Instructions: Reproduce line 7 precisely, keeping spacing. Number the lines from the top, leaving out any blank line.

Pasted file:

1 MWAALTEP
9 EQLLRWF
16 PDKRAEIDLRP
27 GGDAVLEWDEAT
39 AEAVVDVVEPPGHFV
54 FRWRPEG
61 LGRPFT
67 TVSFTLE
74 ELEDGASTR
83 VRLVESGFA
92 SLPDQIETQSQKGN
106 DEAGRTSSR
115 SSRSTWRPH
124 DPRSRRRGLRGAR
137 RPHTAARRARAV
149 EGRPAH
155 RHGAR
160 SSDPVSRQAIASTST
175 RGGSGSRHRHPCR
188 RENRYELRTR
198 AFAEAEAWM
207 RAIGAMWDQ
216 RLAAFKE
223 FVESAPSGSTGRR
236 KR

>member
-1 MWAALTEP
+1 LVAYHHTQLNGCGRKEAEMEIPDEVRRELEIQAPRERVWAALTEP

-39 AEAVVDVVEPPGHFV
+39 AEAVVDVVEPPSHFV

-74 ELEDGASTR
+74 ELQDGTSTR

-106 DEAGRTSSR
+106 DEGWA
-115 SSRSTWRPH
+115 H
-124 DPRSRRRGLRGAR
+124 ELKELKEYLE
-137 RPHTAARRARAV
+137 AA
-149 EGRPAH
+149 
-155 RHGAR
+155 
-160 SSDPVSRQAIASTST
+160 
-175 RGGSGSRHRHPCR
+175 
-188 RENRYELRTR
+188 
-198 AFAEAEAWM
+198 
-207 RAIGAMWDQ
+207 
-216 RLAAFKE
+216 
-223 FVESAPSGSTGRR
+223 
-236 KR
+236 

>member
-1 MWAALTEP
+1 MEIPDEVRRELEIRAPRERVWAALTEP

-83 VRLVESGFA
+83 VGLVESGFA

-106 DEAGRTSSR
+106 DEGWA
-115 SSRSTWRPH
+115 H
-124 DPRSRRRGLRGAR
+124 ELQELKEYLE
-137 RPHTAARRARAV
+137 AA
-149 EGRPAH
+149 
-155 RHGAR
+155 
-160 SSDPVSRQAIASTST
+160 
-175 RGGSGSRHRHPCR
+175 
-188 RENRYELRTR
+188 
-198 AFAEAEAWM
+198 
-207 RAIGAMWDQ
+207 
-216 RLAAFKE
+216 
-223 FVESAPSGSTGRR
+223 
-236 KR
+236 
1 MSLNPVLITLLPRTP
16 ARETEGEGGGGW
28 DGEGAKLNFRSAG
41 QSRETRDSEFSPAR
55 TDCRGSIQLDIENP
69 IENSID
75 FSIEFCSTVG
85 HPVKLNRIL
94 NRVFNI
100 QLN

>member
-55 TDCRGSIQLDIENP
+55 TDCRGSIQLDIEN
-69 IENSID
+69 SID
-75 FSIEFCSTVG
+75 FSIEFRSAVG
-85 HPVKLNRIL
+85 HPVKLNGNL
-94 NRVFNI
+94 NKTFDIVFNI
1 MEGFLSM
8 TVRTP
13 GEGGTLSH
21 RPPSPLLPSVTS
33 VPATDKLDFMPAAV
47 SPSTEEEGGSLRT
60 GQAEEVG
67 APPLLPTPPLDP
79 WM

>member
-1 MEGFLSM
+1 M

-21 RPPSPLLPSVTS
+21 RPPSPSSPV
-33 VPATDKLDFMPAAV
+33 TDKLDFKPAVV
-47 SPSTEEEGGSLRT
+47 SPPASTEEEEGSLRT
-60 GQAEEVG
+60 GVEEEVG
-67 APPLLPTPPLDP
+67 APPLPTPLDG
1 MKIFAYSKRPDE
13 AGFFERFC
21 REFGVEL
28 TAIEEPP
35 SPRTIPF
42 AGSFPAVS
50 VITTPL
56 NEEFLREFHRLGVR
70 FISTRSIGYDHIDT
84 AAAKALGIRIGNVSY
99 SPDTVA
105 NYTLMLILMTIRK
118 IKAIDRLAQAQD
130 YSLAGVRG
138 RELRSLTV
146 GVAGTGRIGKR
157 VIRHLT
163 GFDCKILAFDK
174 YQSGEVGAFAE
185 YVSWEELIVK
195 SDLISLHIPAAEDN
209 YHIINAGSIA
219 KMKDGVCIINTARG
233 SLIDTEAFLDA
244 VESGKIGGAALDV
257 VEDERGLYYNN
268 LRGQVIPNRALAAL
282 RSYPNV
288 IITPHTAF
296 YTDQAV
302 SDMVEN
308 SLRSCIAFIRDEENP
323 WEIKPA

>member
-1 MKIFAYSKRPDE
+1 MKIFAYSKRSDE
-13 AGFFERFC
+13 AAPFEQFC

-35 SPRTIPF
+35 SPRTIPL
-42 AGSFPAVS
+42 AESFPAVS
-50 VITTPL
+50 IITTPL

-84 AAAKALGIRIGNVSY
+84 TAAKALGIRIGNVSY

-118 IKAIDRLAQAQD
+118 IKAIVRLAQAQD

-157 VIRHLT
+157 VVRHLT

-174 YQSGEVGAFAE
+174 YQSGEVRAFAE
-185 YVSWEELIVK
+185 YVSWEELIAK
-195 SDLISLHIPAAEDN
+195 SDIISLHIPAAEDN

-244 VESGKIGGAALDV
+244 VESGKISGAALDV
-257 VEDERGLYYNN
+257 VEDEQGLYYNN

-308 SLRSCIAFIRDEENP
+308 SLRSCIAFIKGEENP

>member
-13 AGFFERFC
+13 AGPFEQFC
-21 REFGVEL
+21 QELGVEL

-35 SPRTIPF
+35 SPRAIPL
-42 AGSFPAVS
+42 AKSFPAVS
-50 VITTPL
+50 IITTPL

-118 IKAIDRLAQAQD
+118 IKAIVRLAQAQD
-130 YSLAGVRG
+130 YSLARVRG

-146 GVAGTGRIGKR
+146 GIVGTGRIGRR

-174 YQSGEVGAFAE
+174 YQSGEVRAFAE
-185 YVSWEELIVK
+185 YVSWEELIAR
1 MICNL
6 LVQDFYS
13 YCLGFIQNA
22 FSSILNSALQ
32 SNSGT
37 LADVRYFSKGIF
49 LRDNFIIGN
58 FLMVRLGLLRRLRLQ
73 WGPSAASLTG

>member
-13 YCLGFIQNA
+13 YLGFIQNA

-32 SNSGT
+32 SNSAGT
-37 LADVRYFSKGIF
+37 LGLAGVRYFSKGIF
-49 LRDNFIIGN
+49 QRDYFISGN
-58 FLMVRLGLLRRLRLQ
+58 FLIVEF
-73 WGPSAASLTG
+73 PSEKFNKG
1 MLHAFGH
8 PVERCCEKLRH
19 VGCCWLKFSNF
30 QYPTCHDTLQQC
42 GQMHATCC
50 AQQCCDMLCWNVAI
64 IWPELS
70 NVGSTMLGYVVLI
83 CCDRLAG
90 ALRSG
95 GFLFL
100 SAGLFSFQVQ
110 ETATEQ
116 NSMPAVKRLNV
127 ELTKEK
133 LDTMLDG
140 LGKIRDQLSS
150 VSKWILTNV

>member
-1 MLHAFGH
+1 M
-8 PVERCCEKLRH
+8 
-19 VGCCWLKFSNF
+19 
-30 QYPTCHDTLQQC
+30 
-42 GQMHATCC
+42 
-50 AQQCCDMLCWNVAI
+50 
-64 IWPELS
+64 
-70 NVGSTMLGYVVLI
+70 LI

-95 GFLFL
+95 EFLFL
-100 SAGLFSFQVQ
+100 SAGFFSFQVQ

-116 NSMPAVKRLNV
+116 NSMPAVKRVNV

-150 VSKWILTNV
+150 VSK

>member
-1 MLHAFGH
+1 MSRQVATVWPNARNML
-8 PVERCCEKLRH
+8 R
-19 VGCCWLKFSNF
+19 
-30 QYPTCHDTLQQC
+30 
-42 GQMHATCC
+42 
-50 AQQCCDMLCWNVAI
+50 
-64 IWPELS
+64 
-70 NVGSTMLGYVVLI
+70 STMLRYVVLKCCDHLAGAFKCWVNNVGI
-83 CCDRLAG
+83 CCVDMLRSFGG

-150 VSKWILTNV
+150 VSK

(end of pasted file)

61 LGRPFT